Senior, Advertising Major
Dream career: Would like to work in athletics—baseball or football operations. Or a copywriter or account manager for an ad agency.
Best aspect of New York advertising trip: I have a disability; I have cerebral palsy, which impacts my motor function on the extremities on my left side, so doing anything with two hands is really tough. However, there are many people who have much more severe cases of cerebral palsy.
Goals as an advertising copywriter: I want to be a voice for people with disabilities so they can be represented correctly in advertising. I feel like a lot of brands now are attaching not only disabilities but a lot of social causes to their brands. However, it doesn’t really work with what their brand is. I have been able to talk to people about why I want to get into advertising and to help their agency produce work that will impact people. I’ve been able to ask them if they’ve ever had people with disabilities in their process, and about including those groups in their work.
Greatest challenge during New York trip: I’m doing my research beforehand, because the agencies we visit are spending a lot of time and resources to have us visit, so we really have to be prepared. This is a business trip, and I’m really excited for it. It’s going to be a great experience. We’re not going on the trip as students. We’re going on the trip as professionals.
“I want to be a voice for people with disabilities so they can be represented correctly in advertising. I feel like a lot of brands now are attaching not only disabilities, but a lot of social causes to their brands. However, it doesn’t really work with what their brand is.” — Ben Knauer
Advertising Students Land Jobs, Internships, and Awards in the Big Apple
Twelve years ago, Deb Morrison took 10 students to New York City to visit advertising agencies so they could get a better idea of what the profession looked like in real time. Each year, the numbers climbed, and then in 2014, they hit the magic 100.
Last week, that number climbed to 113 students on the trip, all staying at the Roosevelt Hotel on East 44th Street and Madison Avenue, the heart of the world’s advertising industry. The group is so large that it’s impossible for everyone to visit the same agencies, but to Morrison, there is power in numbers.
“When you have 113 students, you can be immersive,” said Morrison, Carolyn Silva Chambers Distinguished Professor of Advertising. “Scale is beautiful if you want to get things done.”
Altogether, the students traveled to 40 agencies, studios, and media outlets. Each group visited seven outlets, with their first stop at Wieden+Kennedy. The international firm that is not only one of the top in the world, according to Morrison, but was founded by SOJC alumnus Dan Wieden, BS ’67.
“They’re family,” she said, going on to explain that the agency opens its doors to the six accompanying faculty members and all 113 students, some of whom will most likely end up working there someday. Student specialties range from design and strategy to writing, management, and production.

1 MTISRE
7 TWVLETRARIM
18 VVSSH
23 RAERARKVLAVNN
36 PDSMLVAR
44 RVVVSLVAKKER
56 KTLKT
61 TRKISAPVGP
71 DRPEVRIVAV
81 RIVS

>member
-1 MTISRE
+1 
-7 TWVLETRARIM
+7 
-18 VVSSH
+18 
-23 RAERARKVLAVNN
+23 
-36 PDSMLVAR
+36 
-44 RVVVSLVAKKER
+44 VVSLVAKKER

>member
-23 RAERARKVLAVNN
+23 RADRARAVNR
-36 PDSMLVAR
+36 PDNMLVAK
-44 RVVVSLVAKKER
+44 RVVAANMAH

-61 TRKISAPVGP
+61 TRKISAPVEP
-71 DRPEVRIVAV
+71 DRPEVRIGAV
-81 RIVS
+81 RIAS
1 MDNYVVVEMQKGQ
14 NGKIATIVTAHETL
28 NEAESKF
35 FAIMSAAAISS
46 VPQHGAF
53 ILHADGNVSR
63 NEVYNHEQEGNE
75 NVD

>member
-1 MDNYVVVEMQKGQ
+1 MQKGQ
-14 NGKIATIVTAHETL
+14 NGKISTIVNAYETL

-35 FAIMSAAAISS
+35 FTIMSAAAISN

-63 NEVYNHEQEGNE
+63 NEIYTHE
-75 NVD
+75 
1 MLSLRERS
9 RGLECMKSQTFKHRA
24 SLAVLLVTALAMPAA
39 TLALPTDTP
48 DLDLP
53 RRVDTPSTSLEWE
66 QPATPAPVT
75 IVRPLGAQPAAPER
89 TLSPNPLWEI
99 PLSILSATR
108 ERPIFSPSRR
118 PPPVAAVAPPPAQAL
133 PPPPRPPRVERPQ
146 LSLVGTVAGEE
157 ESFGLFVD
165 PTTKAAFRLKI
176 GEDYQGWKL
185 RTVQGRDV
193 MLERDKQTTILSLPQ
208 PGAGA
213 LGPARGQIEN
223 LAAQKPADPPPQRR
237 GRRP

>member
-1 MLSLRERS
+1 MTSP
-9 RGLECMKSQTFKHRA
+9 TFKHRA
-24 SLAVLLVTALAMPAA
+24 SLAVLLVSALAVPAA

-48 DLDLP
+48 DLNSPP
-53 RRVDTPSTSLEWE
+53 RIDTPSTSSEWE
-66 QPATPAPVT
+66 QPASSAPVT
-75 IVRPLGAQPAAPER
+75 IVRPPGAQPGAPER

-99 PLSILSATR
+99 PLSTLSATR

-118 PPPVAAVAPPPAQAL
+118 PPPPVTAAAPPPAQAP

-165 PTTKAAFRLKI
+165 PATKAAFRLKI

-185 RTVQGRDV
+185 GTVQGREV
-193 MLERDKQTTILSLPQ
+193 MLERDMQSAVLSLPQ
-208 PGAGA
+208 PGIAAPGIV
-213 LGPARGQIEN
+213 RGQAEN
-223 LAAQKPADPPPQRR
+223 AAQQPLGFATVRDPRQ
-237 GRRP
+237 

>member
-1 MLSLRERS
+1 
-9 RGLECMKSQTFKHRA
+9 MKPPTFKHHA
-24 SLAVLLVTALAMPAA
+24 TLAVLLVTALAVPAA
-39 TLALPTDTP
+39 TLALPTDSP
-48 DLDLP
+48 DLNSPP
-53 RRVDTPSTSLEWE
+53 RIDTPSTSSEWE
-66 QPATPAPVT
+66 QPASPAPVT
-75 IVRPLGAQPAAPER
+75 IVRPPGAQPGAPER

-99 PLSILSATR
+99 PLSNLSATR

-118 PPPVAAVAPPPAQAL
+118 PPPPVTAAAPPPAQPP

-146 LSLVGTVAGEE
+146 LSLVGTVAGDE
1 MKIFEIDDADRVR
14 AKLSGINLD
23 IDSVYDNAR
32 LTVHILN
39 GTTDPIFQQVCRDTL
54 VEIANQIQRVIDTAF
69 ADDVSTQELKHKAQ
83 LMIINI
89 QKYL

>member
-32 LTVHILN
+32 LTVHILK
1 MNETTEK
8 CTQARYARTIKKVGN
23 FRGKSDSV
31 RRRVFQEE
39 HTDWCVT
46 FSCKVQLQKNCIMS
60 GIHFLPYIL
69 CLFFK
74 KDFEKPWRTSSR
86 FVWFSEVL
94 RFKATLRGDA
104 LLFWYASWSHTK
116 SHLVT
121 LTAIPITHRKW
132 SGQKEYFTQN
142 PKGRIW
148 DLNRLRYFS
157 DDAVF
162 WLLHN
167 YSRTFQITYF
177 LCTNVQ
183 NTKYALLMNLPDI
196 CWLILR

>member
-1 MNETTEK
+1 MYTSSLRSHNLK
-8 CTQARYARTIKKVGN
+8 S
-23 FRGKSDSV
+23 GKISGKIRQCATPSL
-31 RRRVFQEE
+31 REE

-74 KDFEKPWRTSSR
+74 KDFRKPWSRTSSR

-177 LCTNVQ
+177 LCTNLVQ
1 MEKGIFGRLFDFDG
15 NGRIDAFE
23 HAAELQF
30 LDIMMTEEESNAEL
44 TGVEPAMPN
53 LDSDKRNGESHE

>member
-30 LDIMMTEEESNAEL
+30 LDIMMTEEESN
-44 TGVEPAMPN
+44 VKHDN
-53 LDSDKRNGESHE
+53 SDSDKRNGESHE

“We do a great job of getting our students from baseline to mastery, and this trip helps to do that,” she added. “Having the students go into the center of the idea industry changes their lives.”
They visit small and big agencies, powerhouses like 72andSunny and Droga 5, production houses, YouTube, Spotify, Squarespace. Morrison stresses that the trip is not a tour—it’s an experience. Connections are made, mentorships forms, lines of communication opened.
“I tell the students that the purpose of going on this trip is to learn and discover, so don’t think going in that you’re going to get an internship,” Morrison cautioned. “But usually up to half of the people go get internships or jobs. The opportunity is amazing.”
The takeaway for all of them is far more extensive than seeing an agency in motion, or talking to people the students hope to someday become.
“The beauty of experiential learning is that you get to see, feel, hear where you are,” Morrison said. “We go to the places that we feel are doing justice to creativity, and that exhibit innovative practices. People usually don’t have that entrée for a good part of their career.”
Many students take the trip their junior year and again their senior year. The trip is always scheduled to coincide with Creative Week, during which the One Club for Creativity holds awards ceremonies for both professional and student categories. Donors purchased tickets for every student.
“We have a lot of entries,” Morrison added. “I bet we’ll hear our names.”
What Our Alumni Are Saying
New York Ad Trip Alumnus
Class of 2007
Current position: I just recently left my position as an executive creative director at TBWA\Chiat\Day in Los Angeles to start my own ad agency. We’re called Party Land and I’m the CEO.
How did the ad trip to New York help you in your career? The trip to New York for the College One show launched my career. No question. I was hired on the spot, on that trip, not because I had a great portfolio but because I was put in front of someone who could see my potential during an interview. Had I gone the traditional route of just emailing people my work, I think I would have had a much more difficult time getting that first job. For most people, your job doesn’t just come to you. Going out and actively seeking your opportunities is exactly what the real world is all about—you gotta go get it.
At the risk of sounding dramatic, I dread the thought of where I might be had I not taken that trip.
Choose Your Own Adventure